HCC students clean up campus

April 25, 2010|By JENNIFER FITCH
  • Hagerstown Community College students Frederick Skroban and Anzor Akhmedov remove overgrowth Thursday from a campus garden.
Photo by Jennifer Fitch,

HAGERSTOWN -- It's not always glamorous picking up trash or weeding gardens, but for Hagerstown Community College's Science Club, the actions are important.

For Rachael Pack, it's about leading by example.

Pack, 27, joined other HCC students in a campus cleanup event Wednesday as part of the Science Club's Earth Week celebration. Pack focused on cigarette butts.

"We picked up at least a pound of cigarette butts around the ashtray," she said.

The volunteer crews working along the main roads gathered 12 bags of trash and six bags of recycling, club adviser Mylynh Nguyen said.

"I love the education it spreads throughout the community," Nguyen said of events marking Earth Week.

All week, the science club hosted a gallery display of posters by graphic design students, as well as a "Recyclemania!" collection of plastic, glass and aluminum. On Tuesday, the club showed a documentary about plastic pollution, then hosted the campus cleanup on Wednesday.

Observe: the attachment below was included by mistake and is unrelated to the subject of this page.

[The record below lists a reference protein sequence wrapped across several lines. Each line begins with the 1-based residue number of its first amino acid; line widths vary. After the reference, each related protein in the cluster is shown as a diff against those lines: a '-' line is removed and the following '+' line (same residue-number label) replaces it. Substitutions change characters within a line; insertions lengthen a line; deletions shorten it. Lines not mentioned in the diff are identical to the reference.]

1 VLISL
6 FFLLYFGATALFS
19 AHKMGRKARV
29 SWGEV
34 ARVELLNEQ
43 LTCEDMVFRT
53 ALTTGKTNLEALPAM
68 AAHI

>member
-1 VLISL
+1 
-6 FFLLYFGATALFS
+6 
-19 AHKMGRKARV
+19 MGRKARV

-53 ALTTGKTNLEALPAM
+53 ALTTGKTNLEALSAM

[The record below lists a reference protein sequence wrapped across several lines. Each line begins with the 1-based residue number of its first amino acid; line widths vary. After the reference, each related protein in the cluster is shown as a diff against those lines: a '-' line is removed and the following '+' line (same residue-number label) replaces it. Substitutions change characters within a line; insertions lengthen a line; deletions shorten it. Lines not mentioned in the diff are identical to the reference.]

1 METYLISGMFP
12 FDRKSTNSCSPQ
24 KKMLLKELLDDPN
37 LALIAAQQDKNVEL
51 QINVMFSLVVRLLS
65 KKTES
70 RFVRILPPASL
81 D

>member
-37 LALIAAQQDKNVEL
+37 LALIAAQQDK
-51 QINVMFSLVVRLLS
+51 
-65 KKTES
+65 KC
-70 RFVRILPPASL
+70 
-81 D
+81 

On Thursday, which was Earth Day, club members beautified campus gardens and hosted a gathering at lunch. They participated in an "adopt-a-highway" litter cleanup on Friday.

Nguyen is an adjunct biology professor who works with the club's other adviser, chemistry professor Veronica Stein. Nguyen described the Science Club as one of the more active clubs at HCC. It has about 25 active members, although 70 people signed up to receive correspondence.

Frederick Skroban, 20, of Waynesboro, Pa., is a business major who serves as the Science Club's representative from student government.

"It doesn't matter where you come from as long as you like science and helping the campus," Skroban said.

Nguyen and members described Science Club as a student-driven organization, where every idea is considered. Many of the activities involve community service or leadership opportunities.

"We do a lot of work for the campus," Skroban said.

"I've always been a tree hugger," said Pack, of Falling Waters, W.Va.

Club members said they were glad Recyclemania! provided a visual representation of how many recyclable products are used on campus in a week. Recyclemania! was a caged area where people could toss items.

"A lot of people don't realize throwing a bag of potato chips on the ground or dropping a water bottle makes a difference," Skroban said. "We wanted students to realize how much recycling we're getting."

"In some cases, those take 200 years (to degrade, or even) a million years for glass to degrade," Nguyen said.

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